Apple spent an estimated $2.6 billion on developing the first iPhone – a financial outlay that has proved more than worthwhile in the years since. But the company has also had its fair share of missteps. The music-based social network it launched in 2010, Ping, came and went without much fanfare. Even subsequent iPhones have received mixed responses from consumers. There’s no getting around it: innovation involves risk. Some gambles pay off, and some don’t.

Nevertheless, forward-looking companies know that standing still is not an option. Industries spend billions every year searching for new innovations because they know that just one idea could transform their company – leading to a golden age of new opportunities and successes. Even in sectors that might not immediately appear the most innovative, innovation is being pursued relentlessly. The Kraft Heinz company, for example, spent $112 million on research and development in 2019 alone.   

Organizations must be aware that innovation is not easy to find. Searching for new ventures takes time, expertise, and money. And some new ventures will not work out the way that a company hoped. That’s why our second pillar for developing a company’s growth machine involves building a broad portfolio of bets.

 

A portfolio approach

In the investment world, it is common knowledge that having a diversified portfolio is the best way to manage risk. Some investments will bear fruit and some will not, so placing a broad spectrum of bets is the best way to guarantee good returns overall. The same is true of a company’s internal innovation strategy.

When it comes to innovation, it is a good idea for businesses to follow the “one in ten” rule – that is, that only one in every ten innovation gambles will pay off. But while this is the normal success-rate, it doesn’t have to be the one that your company settles for. Working with the Innoleaps end-to-end innovation process and qualified execution team, the success rate of your innovation gambles could be significantly higher.

There are a variety of reasons why an innovation may not be worth persevering with. Perhaps there are internal issues, maybe the market has rejected your product, or the idea may require more financial resources than initially foreseen, making it no longer viable. Whatever the reason, there are a host of variables that could derail an innovation project. This is not the end of the world. The most innovative companies adopt a culture that embraces failure. Every unsuccessful product development process can be learned from – this way every bet in your innovation portfolio is a winning one, even if not in the way you intended.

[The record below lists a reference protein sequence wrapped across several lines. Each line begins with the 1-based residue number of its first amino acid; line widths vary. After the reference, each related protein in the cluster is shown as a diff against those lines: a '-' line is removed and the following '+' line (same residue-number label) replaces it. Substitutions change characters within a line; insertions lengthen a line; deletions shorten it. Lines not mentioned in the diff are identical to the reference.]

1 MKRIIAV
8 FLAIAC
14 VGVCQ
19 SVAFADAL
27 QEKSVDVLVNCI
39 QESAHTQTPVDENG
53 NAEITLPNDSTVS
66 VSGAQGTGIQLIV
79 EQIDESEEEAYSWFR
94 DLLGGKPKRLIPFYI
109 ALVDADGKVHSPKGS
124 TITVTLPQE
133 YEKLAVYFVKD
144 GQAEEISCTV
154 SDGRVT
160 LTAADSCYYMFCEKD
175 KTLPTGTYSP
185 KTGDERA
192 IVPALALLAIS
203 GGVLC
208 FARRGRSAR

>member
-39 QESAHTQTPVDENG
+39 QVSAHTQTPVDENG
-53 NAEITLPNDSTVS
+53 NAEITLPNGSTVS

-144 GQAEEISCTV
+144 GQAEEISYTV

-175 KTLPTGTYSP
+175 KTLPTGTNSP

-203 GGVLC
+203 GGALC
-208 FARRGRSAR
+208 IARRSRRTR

3 horizons of innovation & the investment ratio per horizon
Portfolio distribution across all 3 horizons based on FMCG benchmark

Taking a leap

Taking a portfolio approach to innovation does not mean coming up with as many ideas as possible and simply seeing which ones work out. Each innovation needs to be properly managed from idea to scale with a “lean start-up” approach and assessed with proper innovation accounting, meaning clear timelines in which the team needs to prove certain innovation maturity milestones.

Larger organizations can find it more difficult to innovate than start-ups, partly because they expect to see large financial returns at every stage of the innovation process. However, at Innoleaps, we work with medium-sized firms, corporates, and multinationals to help them think & respond like a start-up would.

We work alongside businesses to help them build their portfolio strategy, advising them where to allocate resources, depending on whether an innovation relates to product development, efficiency gains or something more disruptive. More importantly, we ensure that the financial resources allocated to an innovation portfolio are equal to the predicted growth gap (future revenue gap), so budgets aren’t put under unnecessary strain.

Innovation involves risk but with the right portfolio management strategy, organizations can place a broad selection of bets, confident that they have the right structure in place to tell them when to back their initiatives, when to cut their losses, and what sort of returns they should expect. Businesses need to take a leap, but it needn’t be one that takes place in the dark.

The book, 10X Growth Machine provides you with more in-depth information on how large companies can successfully innovate, access to our battle-tested methodology, 12 tools and 8 canvases to help you start building your own growth machine.

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